Private housing of Roman age in Sabina
interesting example of Roman rural settling type, in the Sabina in the
Tiber region, is represented by the Cottanello villa, at the town of the
same name in the province of Rieti. Its name, according to scholars, derives
exactly from a villa existing in this area, owned by the roman family
of the ambassador Lucio Arunculeio Cotta. At the end of the 60s, the agricultural
works made at Colle Secco, brought back to light a residential area, partially
surveyed up to now, which occupies a rectangular area of about 90x70 metres.
The excavation seasons in 1969, 1970 and 1972, led by the Lazio Archaeological
Board, with the co-operation of the "Pro Loco" volunteers, made
possible to locate only a part of the residential building perimeter.
The villa, which is included in the type of the Domus with atrium and
peristyle, is characterised from a planimetrical development, distinct
enough, and it shows most of rooms decorated by interesting mosaic floors,
with a repertory particularly rich. These are all in black and white,
with the exception, in several cases, of some tesserae in Rosso-Cottanello.
Once restored, they have been set at their place, under the protection
of metal roofs.
Today the villa has two entrances: south-east and west, and of this western
entrance, which should have been the hallway to the peristyle, a part
of the floor still remains, made of limestone blocks and Rosso-Cottanello.
The peristyle, which was later transformed, was closed at the western
side by a wall, which had been built out of salvage material, and it was
decorated by four columns along the short side and six columns along the
long side, with limestone capitals of tuscanic kind and bases made of
bricks covered with stucco, in some parts still coloured in azure. The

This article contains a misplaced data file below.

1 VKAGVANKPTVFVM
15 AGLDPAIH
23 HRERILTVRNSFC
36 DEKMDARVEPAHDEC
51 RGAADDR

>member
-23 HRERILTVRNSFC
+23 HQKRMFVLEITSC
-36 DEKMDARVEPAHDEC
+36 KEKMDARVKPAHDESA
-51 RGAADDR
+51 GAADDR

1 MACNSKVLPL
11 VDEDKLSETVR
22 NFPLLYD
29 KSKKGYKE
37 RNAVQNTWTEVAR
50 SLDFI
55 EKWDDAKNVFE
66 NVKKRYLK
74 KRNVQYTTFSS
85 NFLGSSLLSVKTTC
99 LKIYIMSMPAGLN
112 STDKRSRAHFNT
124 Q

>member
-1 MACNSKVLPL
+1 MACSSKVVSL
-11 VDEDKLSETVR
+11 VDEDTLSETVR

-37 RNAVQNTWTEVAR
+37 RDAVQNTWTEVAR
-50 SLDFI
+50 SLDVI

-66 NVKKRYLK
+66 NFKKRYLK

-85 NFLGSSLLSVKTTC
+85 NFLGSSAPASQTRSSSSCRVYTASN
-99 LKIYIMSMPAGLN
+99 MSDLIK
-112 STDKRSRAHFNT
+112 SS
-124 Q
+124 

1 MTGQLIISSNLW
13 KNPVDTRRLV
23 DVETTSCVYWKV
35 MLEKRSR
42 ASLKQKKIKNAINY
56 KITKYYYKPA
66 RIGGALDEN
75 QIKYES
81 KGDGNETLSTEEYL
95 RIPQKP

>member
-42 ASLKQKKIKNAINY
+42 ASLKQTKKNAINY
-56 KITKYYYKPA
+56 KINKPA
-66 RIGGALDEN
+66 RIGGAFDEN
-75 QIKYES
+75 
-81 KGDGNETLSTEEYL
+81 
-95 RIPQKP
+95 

passage, along the southern and south-eastern sides of this room, is floored
with a mosaic decorated with Rosso-Cottanello squares, with a central
subject with little crosses of white tesserae, and from this, through
a rectangular exedra, decorated with a mosaic with sandglass-shaped subjects
and small black squares, separated by a plait-shaped subject from another
with two-coloured squares, it is possible to enter a big room, identified
as summer triclinium: floored with big squares with white tesserae, framed
by thin black bands, probably at its centre there should have been an
emblem, which now has disappeared.
The room was accessible from any side: besides the peristyle, from the
eastern entrance, later plugged, which led to the porch, from the southern
entrance, which was the hallway to the tablinium floored with a mosaic
representing a grid of rhombs.
Along the two tablinuim long sides, there are four symmetrical cubicula
with traces of plaster on the walls and simple floor mosaics of very refined
taste, with decorations with subjects respectively: honeycomb stitch,
gate, geometrical scheme, formed by linked octagons and squares with plant
subjects, small birds and theatre masks, geometrical scheme, such as squares
linked from linear stars of eight rhombs united by a rhomb-shaped subject,
with insertion of polychrome plant subjects. From the tablinium it is
possible to reach the atrium, in communication with the summer triclinium
too trough a passage, parallel to the western cubicula.